Conclusion: Risk perceptions of outdoor workers and their attitudes toward sun protection measures may influence the factual UV protection behavior in the workplace. Structures to facilitate the implementation of technical and organizational sun-protective measures seem to be necessary. Educational interventions and clear instructions which are tailored to the individual needs and attitudes of outdoor workers are required to improve the UV protection behavior and to avoid common mistakes.
Objectives: To develop and validate a global occupational health and safety management system (OHSMS) model for Japanese companies.
Methods: In cooperation with a Japanese company, we established a research team and gathered information on occupational health and safety (OHS) practices in nine countries where the target company operated manufacturing sites. We then developed a model hypothesis via research team meeting. The model hypothesis was introduced to local factories in Indonesia and Thailand as trial sites. We evaluated the roles of the company headquarters, the implementation process, and any improvements in OHS practices at the sites. Based on the results, a global OHSMS model was formalized for global introduction.
Results: The model consisted of both headquarters and site roles. These roles were well-functioning, and OHS at the sites improved. Two issues concerning the functioning of the headquarters were identified: the need to establish a reporting system to the headquarters and the need to support the improvement of specialized human resources. By improving the model hypothesis to address these issues, the model was formalized for global introduction.
Conclusions: The global OHSMS model was based on the use of methods and specialized human resources relevant to each region and their common objectives, as well as evaluation indicators based on the minimum requirements of the company headquarters. To verify the effectiveness of this model, the experiment should be extended to other countries.
Koji Mori, Takahiro Mori, Tomohisa Nagata, Masako Nagata, Mahoko Iwasaki, Hiroki Sakai, Koki Kimura, Natsumi Shinzato
Objective: A systematic review was performed to study factors of occurrence and improvement methods of presenteeism attributed to diabetes.
Methods: We set 2 clinical questions; (a) how comorbidities and complications of diabetes induce presenteeism and (b) what interventions or conditions effectively improve presenteeism. Then, we conducted a comprehensive search with MEDLINE/PubMed and Scopus databases and extracted those that met the clinical questions.
Results: Eighteen papers studied occurrence of presenteeism by comorbidities and complications of diabetes. Most studies were cross-sectional and had a low quality of evidence. However, the associations of hypoglycemia, diabetic neuropathy, and mood disorders with presenteeism were relatively well studied. The papers that discussed effective interventions or conditions for improving presenteeism were very limited.
Conclusions: Our review suggests that presenteeism attributed to diabetes is mainly caused by hypoglycemia, diabetic neuropathy, and mood disorders. There are very limited evidences, but available information suggests that improving glycemic control, adjusting treatment regimen by evaluating the impact on work, providing psychological support, and developing suitable work accommodations may effectively reduce presenteeism.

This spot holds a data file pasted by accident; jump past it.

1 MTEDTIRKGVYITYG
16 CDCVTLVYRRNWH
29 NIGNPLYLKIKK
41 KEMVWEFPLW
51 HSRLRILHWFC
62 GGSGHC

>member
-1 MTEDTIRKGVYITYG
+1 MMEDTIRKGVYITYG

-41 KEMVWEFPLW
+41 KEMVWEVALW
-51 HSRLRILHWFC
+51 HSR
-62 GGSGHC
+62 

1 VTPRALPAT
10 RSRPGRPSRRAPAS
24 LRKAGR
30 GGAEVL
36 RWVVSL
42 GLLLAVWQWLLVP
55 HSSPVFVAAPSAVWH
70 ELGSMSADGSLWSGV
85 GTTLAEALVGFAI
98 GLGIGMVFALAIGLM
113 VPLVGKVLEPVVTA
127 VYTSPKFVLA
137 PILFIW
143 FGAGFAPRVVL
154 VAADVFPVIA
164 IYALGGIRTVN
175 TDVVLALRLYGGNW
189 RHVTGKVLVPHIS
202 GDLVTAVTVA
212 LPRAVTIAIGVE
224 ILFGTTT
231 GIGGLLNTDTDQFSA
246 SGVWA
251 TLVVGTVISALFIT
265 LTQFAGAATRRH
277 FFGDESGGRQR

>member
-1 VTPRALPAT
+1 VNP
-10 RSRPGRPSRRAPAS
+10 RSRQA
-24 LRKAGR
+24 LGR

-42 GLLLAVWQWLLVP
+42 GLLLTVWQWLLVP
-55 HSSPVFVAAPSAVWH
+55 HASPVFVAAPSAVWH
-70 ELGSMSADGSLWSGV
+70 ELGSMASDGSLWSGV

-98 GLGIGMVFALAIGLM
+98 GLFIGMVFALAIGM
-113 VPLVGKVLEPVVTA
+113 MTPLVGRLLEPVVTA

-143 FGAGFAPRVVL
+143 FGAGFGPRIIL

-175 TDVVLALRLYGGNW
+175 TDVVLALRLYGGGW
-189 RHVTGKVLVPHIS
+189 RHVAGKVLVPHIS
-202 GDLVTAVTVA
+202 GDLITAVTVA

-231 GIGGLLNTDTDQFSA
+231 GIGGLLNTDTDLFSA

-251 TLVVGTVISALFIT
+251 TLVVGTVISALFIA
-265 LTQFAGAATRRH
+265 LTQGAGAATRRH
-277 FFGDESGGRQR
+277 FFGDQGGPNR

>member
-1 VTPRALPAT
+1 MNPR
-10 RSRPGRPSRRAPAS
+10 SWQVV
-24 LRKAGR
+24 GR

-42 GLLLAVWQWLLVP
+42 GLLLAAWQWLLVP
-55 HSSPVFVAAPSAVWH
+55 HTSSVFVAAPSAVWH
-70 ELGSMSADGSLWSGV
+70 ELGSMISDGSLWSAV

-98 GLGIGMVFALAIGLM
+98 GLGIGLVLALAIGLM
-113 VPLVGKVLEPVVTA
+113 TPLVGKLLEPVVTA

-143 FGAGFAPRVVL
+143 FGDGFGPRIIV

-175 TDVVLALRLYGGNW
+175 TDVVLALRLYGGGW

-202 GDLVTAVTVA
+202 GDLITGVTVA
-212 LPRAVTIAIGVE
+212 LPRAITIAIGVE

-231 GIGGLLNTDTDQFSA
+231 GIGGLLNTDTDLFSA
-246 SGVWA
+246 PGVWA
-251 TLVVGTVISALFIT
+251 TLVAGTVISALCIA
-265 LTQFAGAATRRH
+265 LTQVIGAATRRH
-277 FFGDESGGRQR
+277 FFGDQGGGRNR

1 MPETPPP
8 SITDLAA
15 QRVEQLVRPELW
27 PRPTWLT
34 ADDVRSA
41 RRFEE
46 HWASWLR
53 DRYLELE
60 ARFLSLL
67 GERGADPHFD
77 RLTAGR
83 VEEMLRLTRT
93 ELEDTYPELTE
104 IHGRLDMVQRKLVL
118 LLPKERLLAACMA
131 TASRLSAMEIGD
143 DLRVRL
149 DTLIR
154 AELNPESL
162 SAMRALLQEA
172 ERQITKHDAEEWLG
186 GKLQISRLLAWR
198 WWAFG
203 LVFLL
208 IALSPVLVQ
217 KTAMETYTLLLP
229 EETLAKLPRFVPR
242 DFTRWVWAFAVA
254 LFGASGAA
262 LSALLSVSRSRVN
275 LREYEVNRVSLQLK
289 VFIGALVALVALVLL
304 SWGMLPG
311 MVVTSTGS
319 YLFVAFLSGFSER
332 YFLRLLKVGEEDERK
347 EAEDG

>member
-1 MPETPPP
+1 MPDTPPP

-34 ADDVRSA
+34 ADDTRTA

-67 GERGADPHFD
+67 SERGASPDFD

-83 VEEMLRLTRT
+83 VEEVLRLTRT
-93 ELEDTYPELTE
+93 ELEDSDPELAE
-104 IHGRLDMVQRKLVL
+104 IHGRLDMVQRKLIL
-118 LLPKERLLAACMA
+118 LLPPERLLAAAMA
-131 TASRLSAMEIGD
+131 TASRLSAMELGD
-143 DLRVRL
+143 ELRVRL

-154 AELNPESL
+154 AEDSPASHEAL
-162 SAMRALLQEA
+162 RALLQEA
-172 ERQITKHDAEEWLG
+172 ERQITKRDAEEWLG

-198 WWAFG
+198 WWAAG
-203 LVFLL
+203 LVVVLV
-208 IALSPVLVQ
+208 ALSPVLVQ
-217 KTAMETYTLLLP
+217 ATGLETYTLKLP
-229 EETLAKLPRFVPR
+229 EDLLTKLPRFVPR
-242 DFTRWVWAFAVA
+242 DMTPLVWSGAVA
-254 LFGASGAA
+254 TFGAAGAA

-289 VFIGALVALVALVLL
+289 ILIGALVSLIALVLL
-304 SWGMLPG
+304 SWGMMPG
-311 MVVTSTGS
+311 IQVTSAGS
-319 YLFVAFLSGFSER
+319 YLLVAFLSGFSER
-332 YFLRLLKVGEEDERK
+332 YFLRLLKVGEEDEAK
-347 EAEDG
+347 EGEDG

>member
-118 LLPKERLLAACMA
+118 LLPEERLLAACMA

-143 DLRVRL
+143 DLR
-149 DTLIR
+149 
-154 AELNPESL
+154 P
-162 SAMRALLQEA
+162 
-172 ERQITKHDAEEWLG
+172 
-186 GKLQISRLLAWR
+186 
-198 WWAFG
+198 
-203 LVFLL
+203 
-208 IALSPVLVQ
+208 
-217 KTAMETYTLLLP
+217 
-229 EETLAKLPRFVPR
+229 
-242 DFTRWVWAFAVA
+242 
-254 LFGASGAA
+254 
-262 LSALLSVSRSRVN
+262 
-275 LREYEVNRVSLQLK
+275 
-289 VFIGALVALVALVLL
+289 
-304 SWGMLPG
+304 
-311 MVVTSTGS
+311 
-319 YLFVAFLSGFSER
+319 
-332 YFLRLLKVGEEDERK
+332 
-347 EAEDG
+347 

Expert Division of Occupational Hygiene & Ergonomics, the Japan Society for Occupational Health, "The Committee for Personal Exposure Monitoring", Haruo Hashimoto, Kenichi Yamada, Hajime Hori, Shinji Kumagai, Masaru Murata, Toshio Nagoya, Hirohiko Nakahara, Nobuyuki Mochida
This Document, "Guidelines for personal exposure monitoring of chemicals" ("this Guideline"), has been prepared by "The Committee for Personal Exposure Monitoring" ("the Committee") of the Expert Division of Occupational Hygiene & Ergonomics, Japan Society for Occupational Health. Considering the background of the growing importance of personal exposure monitoring in risk assessment and the need to prepare for the introduction of monitoring using personal samplers from an administrative perspective in recent years, the Committee was organized in November 2012. The Committee has prepared this Guideline as a "practical guideline" for personal exposure monitoring, so as to offer proposals and recommendations to the members of the Japan Society for Occupational Health and to society in general. The scope of this Guideline covers all chemical substances and all related workplaces regarded as targets for general assessment and the management of risk. It thus is not to be considered to comment on legal regulations and methodology. The main text provides the basic methods and concepts of personal exposure monitoring, while 31 "Appendices" are provided later in this Guideline throughout the series; technical descriptions, statistical bases, and actual workplace examples are provided in these appendices, to assist better understanding. The personal exposure monitoring described as per this Guideline is equivalent to an "expert-centered basic method to reasonably proceed with the assessment and management of risk at workplaces." It is considered that practicing and expanding on this method will significantly contribute in reforming the overall framework of occupational hygiene management in Japan.